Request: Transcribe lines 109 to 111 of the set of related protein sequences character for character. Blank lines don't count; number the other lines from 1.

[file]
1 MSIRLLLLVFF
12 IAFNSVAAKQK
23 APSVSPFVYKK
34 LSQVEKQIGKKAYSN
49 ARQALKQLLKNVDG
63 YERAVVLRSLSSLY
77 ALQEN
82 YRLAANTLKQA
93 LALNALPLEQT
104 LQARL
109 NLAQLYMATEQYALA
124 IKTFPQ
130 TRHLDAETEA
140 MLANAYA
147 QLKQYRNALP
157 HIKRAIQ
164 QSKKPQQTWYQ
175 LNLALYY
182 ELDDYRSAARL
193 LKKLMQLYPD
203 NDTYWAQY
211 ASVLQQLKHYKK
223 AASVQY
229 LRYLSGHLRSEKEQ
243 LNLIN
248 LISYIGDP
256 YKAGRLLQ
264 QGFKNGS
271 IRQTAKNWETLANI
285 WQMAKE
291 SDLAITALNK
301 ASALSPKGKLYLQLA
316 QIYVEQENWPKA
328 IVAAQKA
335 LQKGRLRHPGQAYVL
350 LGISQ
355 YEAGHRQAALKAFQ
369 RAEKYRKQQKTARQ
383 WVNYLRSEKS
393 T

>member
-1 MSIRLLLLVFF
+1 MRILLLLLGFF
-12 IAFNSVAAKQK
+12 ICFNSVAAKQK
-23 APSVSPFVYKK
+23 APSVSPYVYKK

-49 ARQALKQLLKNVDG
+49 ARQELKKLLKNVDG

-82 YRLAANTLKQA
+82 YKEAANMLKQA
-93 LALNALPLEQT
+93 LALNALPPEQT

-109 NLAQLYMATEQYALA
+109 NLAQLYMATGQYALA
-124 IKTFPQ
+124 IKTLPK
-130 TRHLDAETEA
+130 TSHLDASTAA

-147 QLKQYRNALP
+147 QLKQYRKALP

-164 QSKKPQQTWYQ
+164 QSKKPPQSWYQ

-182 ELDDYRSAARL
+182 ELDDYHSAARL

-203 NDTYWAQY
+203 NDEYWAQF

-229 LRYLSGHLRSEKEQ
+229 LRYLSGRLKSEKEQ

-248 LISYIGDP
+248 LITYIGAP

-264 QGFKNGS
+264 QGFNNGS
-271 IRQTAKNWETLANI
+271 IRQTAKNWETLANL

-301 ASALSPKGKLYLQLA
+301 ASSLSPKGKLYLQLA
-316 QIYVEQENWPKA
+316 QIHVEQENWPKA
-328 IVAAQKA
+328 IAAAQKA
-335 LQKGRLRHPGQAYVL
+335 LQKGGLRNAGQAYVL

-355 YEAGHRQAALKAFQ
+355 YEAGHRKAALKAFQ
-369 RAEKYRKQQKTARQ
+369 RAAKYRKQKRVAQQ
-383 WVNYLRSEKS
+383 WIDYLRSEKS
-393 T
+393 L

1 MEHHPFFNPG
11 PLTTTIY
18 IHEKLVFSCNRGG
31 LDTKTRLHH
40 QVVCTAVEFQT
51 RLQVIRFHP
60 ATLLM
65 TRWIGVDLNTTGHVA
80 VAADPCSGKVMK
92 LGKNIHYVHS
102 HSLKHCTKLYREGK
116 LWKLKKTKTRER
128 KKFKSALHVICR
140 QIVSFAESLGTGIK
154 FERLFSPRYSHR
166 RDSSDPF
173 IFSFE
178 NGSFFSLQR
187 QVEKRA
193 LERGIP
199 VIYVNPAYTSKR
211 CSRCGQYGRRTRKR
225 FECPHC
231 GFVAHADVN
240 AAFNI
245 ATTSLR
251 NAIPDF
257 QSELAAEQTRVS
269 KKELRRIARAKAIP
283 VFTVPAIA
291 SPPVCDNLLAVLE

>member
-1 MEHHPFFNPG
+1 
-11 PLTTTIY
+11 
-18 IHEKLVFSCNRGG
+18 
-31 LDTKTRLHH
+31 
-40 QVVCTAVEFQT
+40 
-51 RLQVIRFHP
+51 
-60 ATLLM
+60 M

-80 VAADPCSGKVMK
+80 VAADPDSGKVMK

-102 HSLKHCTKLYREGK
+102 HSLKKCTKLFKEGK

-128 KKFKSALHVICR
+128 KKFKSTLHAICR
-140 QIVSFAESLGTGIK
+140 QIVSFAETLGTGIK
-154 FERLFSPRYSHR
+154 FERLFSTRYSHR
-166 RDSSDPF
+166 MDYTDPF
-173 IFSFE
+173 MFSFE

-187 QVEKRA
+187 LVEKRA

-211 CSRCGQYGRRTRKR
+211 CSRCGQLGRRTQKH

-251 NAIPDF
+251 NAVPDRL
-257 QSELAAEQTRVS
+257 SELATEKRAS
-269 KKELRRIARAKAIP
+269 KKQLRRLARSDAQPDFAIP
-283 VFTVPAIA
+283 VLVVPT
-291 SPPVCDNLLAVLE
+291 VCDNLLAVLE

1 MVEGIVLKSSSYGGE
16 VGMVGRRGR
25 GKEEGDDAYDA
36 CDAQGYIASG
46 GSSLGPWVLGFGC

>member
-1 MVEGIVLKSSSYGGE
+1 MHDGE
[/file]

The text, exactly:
178 NGSFFSLQR
187 QVEKRA
193 LERGIP